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Lebanon PM Quits, But State Won't Accept His Resignation


Saudi Arabia's King Salman bin Abdulaziz Al Saud meets with former Lebanese Prime Minister Saad al-Hariri in Riyadh, Saudi Arabia, Nov. 6, 2017.

Lebanon's president appealed for national unity on Monday after Prime Minister Saad al-Hariri quit in a broadcast from Saudi Arabia, plunging the coalition government and country into political crisis.

After Hariri's shock announcement, political uncertainty deepened further when Lebanon's parliamentary speaker said it was still too early to say whether the government had actually resigned or to talk about the formation of a new government.

President Michel Aoun has said he will not decide whether to accept or reject Hariri's resignation until he returns home from Saudi Arabia.

"It is too early to say whether there has been a [government] resignation or not," Speaker Nabih Berri said in a televised statement after meeting Aoun.

Hariri's resignation exposed Lebanon again to the sharp end of the struggle for Middle East dominance between Sunni Muslim Saudi Arabia and Shi'ite Muslim Iran, which has also wrought upheaval in Syria, Iraq, Yemen and Bahrain.

In a televised speech on Saturday, Hariri's resignation shocked even his close aides. Lebanon's most influential Sunni politician, Hariri said he feared an assassination plot against him, accusing Iran and its Lebanese ally Hezbollah, which was part of his coalition, of breeding strife in the Arab world.

The government was painstakingly devised to group key sectarian factions including the Iran-backed, Shi'ite Hezbollah.

Its leader Sayyed Hassan Nasrallah accused Saudi Arabia of forcing Hariri to go and said there were "legitimate questions" over whether he had been detained in the kingdom.

Aides to Hariri, whose family made their fortune in the Saudi construction industry, have strongly denied such claims.

Interior Minister Nohad Machnouk, a senior member of Hariri's political party, said he was under the impression the premier would return to Beirut within days.

A meeting between Saudi King Salman and Hariri in Riyadh on Monday proved "rumors" wrong, he said - an apparent reference to speculation that Hariri was detained or forced to quit.

Speculation in Lebanon over Hariri's status bubbled as Saudi Arabia underwent an anti-corruption purge in which royals, ministers and investors have been arrested as the putative next king tightens his grip on power.

Aoun held a meeting with ministers and top security officials at Baabda palace, telling them that political leaders had been responsive to calls for calm.

"He stressed that security, economic, financial, and political stability is a red line," Justice Minister Salim Jreissati said after the meeting.

"The president is waiting for Hariri's return to hear from him personally," said Jreissati, who is politically aligned with Hezbollah. "This indicates a sovereign vision ... and that the resignation must be voluntary in every sense."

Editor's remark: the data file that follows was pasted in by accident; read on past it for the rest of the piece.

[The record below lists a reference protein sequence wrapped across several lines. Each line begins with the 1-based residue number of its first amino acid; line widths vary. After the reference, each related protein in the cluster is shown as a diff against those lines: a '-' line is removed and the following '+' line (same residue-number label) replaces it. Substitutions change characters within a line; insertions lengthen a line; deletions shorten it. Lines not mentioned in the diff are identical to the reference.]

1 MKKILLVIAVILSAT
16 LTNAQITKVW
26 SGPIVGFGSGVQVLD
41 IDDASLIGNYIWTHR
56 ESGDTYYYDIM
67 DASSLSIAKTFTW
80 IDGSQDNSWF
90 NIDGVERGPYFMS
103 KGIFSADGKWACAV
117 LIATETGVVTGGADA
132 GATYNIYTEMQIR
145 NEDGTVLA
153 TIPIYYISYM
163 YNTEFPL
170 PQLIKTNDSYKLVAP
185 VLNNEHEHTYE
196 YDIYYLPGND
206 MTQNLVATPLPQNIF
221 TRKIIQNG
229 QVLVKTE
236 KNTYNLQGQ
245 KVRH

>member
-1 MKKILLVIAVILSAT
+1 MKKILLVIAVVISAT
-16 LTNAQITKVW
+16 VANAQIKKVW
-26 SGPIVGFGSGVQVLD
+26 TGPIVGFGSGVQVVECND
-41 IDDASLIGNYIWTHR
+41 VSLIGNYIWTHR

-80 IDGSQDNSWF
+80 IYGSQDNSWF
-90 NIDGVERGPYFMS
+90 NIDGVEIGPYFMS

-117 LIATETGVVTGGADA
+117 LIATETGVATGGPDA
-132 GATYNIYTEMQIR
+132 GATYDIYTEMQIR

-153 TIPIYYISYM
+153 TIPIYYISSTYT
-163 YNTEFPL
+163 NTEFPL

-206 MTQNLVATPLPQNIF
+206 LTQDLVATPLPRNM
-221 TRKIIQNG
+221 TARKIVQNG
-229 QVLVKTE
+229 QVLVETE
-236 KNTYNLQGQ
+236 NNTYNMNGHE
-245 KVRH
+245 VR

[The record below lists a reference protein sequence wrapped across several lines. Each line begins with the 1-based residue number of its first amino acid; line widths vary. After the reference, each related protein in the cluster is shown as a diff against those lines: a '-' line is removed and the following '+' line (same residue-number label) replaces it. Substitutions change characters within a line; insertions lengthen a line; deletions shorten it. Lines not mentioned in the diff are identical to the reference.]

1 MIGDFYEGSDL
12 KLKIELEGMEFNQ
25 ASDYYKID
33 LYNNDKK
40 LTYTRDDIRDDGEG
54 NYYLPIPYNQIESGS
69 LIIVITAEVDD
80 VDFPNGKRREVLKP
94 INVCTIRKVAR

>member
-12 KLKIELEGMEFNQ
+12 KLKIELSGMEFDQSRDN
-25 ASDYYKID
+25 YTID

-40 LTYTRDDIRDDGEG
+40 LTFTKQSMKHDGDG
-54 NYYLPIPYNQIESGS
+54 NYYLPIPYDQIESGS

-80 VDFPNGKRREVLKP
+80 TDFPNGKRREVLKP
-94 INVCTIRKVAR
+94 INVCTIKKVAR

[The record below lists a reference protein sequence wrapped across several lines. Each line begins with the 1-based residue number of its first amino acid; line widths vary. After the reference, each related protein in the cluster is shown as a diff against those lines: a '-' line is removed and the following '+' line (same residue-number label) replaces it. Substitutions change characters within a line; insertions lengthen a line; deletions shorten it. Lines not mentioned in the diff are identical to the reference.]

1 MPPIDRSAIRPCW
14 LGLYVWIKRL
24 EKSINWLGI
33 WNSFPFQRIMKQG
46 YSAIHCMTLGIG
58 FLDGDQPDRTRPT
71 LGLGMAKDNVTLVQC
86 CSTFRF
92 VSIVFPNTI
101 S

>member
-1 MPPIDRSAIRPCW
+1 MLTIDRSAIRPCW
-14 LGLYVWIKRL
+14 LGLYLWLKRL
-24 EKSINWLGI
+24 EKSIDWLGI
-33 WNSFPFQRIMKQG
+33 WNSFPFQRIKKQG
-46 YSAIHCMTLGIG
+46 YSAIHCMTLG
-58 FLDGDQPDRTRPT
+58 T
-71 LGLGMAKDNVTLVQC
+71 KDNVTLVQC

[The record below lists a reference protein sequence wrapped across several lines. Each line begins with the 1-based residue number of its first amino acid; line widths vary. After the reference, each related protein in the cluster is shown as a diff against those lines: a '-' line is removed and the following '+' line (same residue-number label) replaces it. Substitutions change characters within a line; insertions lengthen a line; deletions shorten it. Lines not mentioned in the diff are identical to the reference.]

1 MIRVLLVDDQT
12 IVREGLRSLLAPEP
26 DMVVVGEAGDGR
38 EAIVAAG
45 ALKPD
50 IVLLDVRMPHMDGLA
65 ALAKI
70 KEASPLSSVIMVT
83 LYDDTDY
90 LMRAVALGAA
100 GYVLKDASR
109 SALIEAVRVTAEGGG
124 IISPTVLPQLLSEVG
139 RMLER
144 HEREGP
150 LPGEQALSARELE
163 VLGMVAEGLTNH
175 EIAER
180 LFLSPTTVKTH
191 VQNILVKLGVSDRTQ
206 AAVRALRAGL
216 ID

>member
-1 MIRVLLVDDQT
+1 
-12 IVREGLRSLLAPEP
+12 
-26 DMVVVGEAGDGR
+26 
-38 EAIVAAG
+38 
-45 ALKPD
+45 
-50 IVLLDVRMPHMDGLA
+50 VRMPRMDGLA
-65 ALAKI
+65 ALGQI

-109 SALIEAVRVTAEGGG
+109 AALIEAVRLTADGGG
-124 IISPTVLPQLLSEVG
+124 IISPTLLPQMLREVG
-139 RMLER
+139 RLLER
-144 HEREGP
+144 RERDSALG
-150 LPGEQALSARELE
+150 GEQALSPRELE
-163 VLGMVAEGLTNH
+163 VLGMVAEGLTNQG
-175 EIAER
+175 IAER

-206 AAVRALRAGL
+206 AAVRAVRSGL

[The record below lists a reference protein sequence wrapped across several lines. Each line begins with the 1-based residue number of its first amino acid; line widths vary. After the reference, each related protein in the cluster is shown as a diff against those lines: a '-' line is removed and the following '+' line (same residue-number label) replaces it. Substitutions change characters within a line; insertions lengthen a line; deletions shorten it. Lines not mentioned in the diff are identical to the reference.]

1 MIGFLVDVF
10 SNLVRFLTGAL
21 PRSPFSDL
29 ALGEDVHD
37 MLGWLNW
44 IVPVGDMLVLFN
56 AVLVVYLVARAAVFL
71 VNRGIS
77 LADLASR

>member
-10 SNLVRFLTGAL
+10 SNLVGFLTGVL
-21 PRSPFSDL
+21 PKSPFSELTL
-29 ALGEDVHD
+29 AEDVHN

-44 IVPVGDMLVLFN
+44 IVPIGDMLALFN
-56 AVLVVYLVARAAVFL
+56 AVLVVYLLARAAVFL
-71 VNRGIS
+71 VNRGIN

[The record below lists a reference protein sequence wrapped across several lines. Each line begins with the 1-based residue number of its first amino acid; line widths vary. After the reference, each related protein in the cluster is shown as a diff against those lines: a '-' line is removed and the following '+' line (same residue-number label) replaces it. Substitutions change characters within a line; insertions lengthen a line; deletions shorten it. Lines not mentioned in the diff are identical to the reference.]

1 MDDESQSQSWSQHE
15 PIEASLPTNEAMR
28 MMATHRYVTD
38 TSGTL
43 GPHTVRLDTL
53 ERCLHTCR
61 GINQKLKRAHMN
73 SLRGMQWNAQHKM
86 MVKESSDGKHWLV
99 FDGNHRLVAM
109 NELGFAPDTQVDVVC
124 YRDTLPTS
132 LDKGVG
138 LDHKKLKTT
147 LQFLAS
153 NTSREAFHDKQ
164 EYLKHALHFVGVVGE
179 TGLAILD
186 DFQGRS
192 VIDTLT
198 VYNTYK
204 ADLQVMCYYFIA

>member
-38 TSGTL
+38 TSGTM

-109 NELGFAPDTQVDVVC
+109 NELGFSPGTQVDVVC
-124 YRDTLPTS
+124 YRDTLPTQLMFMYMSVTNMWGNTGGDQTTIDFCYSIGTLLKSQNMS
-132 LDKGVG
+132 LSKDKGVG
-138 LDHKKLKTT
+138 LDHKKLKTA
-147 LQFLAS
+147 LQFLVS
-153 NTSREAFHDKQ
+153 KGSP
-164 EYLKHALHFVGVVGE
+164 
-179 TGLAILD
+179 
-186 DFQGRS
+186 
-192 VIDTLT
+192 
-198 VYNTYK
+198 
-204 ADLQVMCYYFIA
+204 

FRAGILE ECONOMY

Finance Minister Ali Hassan Khalil said Lebanon and its financial institutions could cope with the impact of the surprise resignation.

"We are confident in the stability of the financial and monetary situation in the country. There are no very big challenges ahead of us," he said on Monday after a meeting with the president.

The cash price of Lebanon's U.S. dollar-denominated bonds fell across the curve on Monday, with longer-dated maturities suffering hefty losses as investors took a dim view of the medium- to longer-term outlook for Lebanon.

The central bank sought to calm fears that the political turmoil would hit Lebanon's already fragile economy.

Governor Riad Salameh told local television that the monetary situation was stable and markets were normal. There was no danger to the Lebanese pound, which is pegged to the U.S. dollar, he added.

TELEVISED RESIGNATION

"Lebanon, after the resignation, will never be the same as before," Saudi Gulf Affairs Minister Thamer al-Sabhan said in a tweet on Monday. "It will not accept to be in any case a platform for launching terrorism to our countries."

In his speech, Hariri accused Iran of a "deep hatred for the Arab nation" and Hezbollah of pointing its weapons at Yemenis, Syrians and Lebanese.

Hezbollah's ties to Iran and its support for President Bashar al-Assad in neighbouring Syria's war have been a significant source of strife in Lebanon for years.

The crisis could re-aggravate tensions between Sunni and Shi'ite Muslims and afflict Lebanese government with paralysis once again. All of the sides have called for calm and there has been no sign of unrest since Hariri's resignation.

His coalition government took office last year in a political deal that made Aoun, a Hezbollah ally, president. The deal ended years of deadlock, and last month it produced Lebanon's first budget since 2005.

Hariri flew to Saudi Arabia on Friday after meeting in Beirut the top adviser to Iran's Supreme Leader, who described the coalition as "a victory" and "great success" afterwards.

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